Rabindra Bhandari, PhD, economics Boston University Bikas Joshi, AB, economics Harvard College Anup Raj Joshi, MBA Harvard Business School Kumar Raj Pandey, MS, electro-optics Tufts University Uday Manandhar, MA, int'l development Clark University Sanjay Sthapit, BA, economics & music Clark University Rajesh Shrestha, BA economics & computer sci. Clark University Ramona Chitrakar Quincy College Sulochana Musyaju, MA, int'l economics Brandeis University Rajendra Shrestha, AB & BE env.engineering Dartmouth College

        From all your Nepali friends in Boston: Lots of Badhai!!

%%%%%Editor's Note: Please accecpt our congratualtions on behalf %%%%%
%%%%% of TND community. %%%%%
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************************************************************************** Date: Tue, 16 May 1995 20:58:41 -0400 From: rshresth@black.clarku.edu (RaJesh B. Shrestha) To: nepal@cs.niu.edu Subject: Cowslaughter in Nepal: happens all the time...

Cross-posted from SCN:
---------------------

     "Life is life--whether in a cat, or dog or man. There is no difference there between a cat or a man. The idea of difference is a human conception for man's own advantage." - Sri Aurobindo.

     "The difference in mind between man and the higher animals, great as it is, certainly is one of degree and not of kind." - Charles Darwin.
   
     "There is no fundamental difference between man and the higher animals in their mental faculties... The lower animals, like man, manifestly feel pleasure and pain, happiness, and misery." - Charles Darwin.
   
     "Animals whom we have made our slaves, we do not like to consider our equals." - Charles Darwin.
   
     "I have from an early age abjured the use of meat, and the time will come when men such as I will look upon the murder of animals as they now look upon the murder of men." - Leonardo Da Vinci.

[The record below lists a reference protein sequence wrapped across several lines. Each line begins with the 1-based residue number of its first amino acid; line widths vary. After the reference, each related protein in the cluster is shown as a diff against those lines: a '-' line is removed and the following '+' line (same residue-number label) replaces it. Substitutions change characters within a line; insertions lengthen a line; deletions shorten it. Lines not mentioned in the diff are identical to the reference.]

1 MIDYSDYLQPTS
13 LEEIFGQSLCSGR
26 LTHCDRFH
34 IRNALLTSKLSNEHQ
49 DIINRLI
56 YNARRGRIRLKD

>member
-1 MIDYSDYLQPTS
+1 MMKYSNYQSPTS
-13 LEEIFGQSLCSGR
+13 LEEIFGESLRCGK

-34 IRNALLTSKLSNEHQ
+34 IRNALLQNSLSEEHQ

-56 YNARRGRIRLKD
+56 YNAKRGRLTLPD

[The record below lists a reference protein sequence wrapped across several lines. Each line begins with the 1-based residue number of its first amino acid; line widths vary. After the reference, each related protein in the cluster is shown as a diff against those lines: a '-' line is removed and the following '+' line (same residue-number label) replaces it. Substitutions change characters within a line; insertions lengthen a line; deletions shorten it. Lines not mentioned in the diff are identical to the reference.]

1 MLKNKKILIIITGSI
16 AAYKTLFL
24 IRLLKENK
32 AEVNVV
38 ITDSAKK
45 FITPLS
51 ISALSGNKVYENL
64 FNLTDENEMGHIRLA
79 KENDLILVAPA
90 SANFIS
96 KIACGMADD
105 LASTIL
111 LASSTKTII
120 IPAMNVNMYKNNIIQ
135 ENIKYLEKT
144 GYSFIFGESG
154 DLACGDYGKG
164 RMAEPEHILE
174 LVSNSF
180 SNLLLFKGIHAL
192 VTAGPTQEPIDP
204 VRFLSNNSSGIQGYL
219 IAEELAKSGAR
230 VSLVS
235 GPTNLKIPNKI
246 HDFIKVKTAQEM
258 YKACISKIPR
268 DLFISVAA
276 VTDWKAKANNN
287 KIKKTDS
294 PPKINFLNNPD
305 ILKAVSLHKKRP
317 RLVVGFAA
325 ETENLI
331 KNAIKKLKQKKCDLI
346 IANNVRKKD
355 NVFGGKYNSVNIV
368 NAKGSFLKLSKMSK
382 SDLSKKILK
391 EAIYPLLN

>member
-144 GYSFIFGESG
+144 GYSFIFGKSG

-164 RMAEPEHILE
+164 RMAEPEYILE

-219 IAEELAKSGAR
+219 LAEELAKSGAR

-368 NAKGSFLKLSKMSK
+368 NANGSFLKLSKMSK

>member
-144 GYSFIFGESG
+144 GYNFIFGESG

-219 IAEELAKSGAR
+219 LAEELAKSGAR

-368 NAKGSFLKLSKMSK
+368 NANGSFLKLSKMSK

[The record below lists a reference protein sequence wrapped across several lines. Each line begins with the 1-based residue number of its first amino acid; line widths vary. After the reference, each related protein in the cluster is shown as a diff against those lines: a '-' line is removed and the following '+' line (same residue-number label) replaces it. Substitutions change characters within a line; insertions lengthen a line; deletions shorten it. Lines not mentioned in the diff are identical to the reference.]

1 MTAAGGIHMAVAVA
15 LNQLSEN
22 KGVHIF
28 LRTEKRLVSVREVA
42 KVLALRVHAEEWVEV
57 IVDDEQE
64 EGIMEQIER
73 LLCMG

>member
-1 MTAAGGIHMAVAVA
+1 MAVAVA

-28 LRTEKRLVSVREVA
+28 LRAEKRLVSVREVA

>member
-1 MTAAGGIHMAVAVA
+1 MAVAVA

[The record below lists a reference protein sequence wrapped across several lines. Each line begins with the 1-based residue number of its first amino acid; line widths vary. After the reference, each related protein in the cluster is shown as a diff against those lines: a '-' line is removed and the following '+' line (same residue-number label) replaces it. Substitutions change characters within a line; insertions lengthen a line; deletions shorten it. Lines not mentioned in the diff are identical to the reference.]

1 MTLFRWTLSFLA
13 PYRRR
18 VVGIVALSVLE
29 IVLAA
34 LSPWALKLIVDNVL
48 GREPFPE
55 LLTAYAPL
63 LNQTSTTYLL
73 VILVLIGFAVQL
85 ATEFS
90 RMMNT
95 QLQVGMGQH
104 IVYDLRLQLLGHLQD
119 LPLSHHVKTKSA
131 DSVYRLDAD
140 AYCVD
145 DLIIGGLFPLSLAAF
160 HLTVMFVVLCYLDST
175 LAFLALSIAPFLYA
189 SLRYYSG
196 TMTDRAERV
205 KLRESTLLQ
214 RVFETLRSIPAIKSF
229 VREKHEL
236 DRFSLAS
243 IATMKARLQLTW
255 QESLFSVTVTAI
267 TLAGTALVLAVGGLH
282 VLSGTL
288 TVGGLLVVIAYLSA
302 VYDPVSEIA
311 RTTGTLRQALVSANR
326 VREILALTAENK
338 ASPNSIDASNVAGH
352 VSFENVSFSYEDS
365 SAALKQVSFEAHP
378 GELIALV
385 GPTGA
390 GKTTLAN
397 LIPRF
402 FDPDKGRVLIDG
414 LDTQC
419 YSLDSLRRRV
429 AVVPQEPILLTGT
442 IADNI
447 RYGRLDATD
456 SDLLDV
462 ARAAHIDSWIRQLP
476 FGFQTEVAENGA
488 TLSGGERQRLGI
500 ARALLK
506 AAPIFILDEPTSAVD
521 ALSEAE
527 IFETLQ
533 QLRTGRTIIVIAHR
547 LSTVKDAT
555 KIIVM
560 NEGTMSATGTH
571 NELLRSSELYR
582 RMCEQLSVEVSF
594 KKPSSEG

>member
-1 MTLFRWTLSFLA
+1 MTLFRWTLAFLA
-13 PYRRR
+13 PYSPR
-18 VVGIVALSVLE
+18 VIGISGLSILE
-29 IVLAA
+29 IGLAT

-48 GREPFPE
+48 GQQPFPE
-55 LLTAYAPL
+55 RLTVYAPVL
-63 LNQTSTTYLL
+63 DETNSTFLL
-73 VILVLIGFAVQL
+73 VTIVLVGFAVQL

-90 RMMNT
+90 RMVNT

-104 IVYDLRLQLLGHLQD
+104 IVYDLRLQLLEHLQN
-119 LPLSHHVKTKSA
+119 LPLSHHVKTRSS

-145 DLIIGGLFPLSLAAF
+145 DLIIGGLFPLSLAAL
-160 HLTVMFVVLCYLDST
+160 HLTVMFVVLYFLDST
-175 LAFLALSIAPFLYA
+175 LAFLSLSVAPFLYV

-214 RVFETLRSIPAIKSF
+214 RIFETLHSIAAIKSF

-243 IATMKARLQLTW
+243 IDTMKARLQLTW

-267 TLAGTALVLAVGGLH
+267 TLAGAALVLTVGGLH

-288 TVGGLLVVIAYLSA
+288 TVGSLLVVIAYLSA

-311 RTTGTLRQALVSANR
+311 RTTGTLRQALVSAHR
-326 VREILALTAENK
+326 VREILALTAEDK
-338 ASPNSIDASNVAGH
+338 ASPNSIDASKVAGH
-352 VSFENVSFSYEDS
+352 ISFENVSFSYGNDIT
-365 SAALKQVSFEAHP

"Killing an animal to make a coat is sin. It wasn't meant to be, and we have no right to do it. A woman gains status when she refuses to see anything killed to be put on her back. Then she's truly beautiful." - Doris Day.

     "If you could see or feel the suffering you wouldn't think twice. Give back life. Don't eat meat."
 - Kim Basinger.

     "The day may come when the rest of the animal creation may acquire those rights which never could have been withholden from them but by the hand of tyranny." - Jeremy Bentham.
   
     "Until we have the courage to recognize cruelty for what it is--whether its victim is human or animal--we cannot expect things to be much better in this world... We cannot have peace among men whose hearts delight in killing any living creature. By every act that glorifies or even tolerates such moronic delight in killing we set back the progress of humanity." - Rachel Carson.
   
     "There can be no justification for causing suffering to animals simply to serve man's pleasure or simply to enhance man's lifestyle." - The Dean of York.
   
     "Even one thing befalleth them: as the one dieth, so dieth the other; yea, they have all one breath, so that a man hath no preeminence above a beast: for all is Vanity." - Ecclesiastes 3:19.
   
     "Non-violence leads to the highest ethics, which is the goal of all evolution. Until we stop harming all other living beings, we are still savages."
 - Thomas Edison.

The abve quotes are from a compilation by Donald Graft. Read the Animal Rights FAQ, available from dgraft@gate.net Animal Rights Resource Site (ARRS): http://www.umanitoba.ca/arrs/index.html

 *-=Om Shanti=-* Jai Maharaj

******************************************************************* Date: Tue, 16 May 1995 21:03:40 -0400 From: rshresth@black.clarku.edu (RaJesh B. Shrestha) To: nepal@cs.niu.edu Subject: Cowslaughter in Nepal: happens all the time...

Cross-posted from SCN:
---------------------

atuladhar@jack.clarku.edu writes:

>Rajesh:
>I guess you support Nazism and Fascism that killed millions of jews and